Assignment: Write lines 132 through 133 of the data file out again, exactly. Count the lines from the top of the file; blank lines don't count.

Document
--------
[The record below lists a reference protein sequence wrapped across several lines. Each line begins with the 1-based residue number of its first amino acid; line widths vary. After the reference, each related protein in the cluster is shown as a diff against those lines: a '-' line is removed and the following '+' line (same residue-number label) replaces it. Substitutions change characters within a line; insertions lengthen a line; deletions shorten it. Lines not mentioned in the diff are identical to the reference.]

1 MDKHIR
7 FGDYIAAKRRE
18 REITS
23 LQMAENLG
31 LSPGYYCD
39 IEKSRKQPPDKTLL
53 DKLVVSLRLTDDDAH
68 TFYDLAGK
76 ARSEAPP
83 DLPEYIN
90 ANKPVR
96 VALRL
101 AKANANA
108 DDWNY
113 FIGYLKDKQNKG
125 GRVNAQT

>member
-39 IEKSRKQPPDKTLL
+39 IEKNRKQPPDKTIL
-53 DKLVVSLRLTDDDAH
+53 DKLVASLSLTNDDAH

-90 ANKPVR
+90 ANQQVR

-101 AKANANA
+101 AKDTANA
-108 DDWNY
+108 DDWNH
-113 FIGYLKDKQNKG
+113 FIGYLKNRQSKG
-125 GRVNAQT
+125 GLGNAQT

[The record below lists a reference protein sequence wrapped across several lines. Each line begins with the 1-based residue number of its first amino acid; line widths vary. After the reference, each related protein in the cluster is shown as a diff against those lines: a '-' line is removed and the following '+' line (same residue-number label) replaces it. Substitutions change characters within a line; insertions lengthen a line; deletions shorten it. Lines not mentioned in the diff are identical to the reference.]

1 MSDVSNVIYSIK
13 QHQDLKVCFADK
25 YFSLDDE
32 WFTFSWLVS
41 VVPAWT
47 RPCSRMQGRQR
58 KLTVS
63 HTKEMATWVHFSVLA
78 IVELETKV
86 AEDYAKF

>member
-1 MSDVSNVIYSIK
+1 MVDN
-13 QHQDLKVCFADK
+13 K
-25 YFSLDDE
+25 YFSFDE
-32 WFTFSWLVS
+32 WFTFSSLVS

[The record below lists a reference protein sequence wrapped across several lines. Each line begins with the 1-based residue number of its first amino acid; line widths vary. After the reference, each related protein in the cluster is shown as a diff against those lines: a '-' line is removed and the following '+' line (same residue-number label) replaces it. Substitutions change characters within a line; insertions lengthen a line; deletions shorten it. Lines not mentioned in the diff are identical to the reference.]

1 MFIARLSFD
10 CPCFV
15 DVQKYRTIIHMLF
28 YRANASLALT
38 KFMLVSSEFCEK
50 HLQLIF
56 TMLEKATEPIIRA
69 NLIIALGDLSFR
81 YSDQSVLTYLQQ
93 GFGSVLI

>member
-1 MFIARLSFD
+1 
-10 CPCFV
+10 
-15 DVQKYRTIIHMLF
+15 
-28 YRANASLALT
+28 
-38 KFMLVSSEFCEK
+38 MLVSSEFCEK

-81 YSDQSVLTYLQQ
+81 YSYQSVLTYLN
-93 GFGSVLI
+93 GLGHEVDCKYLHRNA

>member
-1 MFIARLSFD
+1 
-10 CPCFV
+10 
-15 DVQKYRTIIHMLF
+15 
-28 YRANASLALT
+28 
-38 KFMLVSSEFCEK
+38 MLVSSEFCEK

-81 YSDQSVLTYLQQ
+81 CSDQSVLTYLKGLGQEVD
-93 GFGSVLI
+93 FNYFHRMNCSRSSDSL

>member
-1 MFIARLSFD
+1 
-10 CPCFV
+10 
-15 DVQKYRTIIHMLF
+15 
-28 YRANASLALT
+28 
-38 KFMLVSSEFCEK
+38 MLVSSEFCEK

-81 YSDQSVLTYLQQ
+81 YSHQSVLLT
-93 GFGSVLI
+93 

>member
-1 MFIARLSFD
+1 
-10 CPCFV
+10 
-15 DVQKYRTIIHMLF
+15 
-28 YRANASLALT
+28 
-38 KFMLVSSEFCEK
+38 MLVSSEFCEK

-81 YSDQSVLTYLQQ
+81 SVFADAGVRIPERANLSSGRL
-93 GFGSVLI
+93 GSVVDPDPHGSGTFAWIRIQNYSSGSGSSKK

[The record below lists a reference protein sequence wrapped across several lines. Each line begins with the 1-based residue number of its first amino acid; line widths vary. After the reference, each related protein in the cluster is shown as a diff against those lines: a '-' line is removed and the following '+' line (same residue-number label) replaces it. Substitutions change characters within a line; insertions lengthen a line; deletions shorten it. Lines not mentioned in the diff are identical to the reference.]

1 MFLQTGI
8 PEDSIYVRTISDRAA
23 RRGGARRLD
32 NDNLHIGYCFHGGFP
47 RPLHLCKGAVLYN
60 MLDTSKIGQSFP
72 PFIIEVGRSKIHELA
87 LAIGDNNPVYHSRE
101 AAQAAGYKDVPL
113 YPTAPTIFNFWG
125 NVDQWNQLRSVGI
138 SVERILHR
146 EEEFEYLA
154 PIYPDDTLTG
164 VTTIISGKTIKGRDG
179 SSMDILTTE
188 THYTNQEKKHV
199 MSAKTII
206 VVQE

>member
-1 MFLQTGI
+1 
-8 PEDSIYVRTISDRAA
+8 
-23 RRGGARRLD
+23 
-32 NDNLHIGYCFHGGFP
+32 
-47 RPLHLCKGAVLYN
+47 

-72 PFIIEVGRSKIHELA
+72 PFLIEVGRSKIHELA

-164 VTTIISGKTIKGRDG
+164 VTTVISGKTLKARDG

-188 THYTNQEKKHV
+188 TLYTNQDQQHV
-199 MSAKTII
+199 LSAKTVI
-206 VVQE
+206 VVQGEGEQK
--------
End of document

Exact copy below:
87 LAIGDNNPVYHSRE
101 AAQAAGYKDVPL